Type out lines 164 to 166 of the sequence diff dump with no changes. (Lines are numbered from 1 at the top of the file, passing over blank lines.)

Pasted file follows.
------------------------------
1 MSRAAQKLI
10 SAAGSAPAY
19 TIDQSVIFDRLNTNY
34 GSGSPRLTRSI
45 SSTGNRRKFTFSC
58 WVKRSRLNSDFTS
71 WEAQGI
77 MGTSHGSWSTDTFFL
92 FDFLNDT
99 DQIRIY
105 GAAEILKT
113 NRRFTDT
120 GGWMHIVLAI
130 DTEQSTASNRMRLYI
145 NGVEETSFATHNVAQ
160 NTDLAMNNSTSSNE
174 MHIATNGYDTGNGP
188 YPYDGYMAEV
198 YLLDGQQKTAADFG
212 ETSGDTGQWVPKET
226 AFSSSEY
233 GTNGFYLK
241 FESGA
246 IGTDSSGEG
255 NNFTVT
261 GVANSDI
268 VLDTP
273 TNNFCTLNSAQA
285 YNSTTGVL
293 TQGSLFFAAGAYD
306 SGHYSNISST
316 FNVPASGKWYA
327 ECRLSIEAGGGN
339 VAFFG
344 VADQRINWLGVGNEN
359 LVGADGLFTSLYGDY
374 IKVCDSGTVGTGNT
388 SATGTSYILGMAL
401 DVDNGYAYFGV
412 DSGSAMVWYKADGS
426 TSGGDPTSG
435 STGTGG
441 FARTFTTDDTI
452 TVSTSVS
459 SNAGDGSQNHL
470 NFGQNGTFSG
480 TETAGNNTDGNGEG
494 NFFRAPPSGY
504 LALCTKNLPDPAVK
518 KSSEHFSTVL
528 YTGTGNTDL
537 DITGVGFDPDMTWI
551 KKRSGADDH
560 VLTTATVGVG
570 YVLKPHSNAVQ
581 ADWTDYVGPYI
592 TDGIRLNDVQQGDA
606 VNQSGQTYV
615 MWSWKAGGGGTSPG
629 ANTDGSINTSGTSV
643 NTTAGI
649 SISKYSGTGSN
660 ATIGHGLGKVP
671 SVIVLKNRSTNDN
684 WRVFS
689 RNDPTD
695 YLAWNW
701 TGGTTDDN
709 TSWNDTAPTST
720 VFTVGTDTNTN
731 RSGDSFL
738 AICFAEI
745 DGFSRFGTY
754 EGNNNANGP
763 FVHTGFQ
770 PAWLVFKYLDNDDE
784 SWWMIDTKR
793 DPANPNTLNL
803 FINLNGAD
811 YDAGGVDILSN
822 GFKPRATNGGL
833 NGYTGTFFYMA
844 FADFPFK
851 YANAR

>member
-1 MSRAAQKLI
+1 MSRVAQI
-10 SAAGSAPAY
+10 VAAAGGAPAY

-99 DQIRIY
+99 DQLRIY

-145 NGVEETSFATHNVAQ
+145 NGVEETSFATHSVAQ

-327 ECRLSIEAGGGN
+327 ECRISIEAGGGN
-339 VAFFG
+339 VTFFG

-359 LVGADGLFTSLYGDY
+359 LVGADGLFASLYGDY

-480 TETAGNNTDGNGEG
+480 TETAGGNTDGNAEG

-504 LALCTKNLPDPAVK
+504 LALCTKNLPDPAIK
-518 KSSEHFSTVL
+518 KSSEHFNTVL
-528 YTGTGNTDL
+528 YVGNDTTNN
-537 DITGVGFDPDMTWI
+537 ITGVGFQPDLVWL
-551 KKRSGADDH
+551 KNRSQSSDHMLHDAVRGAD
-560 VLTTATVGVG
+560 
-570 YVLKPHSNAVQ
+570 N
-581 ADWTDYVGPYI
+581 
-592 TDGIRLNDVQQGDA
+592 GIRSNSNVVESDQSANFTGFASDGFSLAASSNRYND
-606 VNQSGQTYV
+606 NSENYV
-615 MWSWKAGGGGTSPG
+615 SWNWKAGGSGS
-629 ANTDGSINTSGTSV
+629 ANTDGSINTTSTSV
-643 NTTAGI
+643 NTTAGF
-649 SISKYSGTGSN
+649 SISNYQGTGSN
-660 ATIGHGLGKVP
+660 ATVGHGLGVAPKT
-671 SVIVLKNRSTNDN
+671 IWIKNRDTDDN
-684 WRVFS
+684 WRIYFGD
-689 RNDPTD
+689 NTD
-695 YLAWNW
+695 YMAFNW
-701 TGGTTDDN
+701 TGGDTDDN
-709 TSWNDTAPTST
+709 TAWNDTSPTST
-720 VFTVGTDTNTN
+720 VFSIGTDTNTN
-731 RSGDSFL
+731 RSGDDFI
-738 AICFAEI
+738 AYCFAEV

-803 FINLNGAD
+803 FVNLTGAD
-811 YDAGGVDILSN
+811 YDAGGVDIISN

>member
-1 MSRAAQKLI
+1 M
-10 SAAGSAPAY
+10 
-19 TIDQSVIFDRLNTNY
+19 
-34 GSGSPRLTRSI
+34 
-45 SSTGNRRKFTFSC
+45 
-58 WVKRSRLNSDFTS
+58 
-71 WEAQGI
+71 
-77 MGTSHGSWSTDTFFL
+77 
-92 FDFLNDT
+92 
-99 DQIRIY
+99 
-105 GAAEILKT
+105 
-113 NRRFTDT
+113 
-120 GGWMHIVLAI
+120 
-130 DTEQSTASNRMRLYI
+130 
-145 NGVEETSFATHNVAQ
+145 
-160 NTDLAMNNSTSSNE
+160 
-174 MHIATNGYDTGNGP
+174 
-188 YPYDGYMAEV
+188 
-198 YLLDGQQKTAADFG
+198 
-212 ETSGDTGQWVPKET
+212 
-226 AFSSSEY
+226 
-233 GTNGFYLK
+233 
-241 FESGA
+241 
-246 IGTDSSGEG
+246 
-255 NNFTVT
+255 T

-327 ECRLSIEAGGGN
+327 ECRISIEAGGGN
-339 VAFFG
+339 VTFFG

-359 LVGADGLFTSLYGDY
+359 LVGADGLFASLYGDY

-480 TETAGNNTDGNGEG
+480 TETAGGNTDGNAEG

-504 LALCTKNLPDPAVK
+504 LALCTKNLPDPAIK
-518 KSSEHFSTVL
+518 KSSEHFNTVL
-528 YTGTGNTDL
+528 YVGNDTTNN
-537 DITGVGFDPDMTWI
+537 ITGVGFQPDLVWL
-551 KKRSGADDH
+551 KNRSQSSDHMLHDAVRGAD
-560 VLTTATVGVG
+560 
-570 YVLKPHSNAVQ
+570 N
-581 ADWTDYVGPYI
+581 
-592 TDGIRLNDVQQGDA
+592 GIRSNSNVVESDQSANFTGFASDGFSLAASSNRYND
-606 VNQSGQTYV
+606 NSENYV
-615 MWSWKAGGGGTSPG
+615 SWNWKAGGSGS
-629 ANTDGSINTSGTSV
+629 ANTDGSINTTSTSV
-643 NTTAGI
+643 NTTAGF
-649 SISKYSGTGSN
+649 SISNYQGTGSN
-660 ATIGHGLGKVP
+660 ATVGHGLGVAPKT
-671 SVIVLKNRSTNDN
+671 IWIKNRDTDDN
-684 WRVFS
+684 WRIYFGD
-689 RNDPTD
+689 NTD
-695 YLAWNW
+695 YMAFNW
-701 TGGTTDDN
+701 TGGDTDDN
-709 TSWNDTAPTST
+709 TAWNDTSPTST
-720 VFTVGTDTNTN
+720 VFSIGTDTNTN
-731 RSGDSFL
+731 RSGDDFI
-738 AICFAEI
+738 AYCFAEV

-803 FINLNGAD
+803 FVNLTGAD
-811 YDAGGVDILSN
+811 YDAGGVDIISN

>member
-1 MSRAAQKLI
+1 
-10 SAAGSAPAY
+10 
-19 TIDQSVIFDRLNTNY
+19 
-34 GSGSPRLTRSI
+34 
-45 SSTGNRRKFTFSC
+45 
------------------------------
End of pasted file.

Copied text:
+45 
-58 WVKRSRLNSDFTS
+58 